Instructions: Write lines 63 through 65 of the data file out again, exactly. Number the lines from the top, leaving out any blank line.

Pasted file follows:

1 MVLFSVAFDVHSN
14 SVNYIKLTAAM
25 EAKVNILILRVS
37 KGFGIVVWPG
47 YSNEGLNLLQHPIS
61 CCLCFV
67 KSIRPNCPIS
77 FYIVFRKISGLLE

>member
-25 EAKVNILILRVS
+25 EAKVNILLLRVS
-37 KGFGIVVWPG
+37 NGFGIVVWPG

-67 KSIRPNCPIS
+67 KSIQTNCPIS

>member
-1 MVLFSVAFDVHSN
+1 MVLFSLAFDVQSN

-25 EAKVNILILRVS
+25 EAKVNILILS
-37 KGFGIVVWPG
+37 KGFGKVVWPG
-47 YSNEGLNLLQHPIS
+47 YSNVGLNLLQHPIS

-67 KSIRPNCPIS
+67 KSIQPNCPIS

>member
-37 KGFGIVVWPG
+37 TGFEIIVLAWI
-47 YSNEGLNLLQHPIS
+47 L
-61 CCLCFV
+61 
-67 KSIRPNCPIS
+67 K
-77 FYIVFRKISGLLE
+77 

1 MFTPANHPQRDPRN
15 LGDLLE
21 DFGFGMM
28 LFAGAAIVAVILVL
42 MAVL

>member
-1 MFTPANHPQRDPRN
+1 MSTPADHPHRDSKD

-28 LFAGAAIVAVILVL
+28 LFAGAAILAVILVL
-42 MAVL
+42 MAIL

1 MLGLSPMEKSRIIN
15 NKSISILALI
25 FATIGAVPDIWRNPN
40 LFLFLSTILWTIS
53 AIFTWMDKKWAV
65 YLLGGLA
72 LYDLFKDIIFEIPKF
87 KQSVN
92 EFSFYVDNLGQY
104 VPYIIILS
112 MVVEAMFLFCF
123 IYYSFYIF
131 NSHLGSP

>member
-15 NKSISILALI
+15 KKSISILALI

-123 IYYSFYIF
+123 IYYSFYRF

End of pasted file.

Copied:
>member
-15 NKSISILALI
+15 KKSISILALI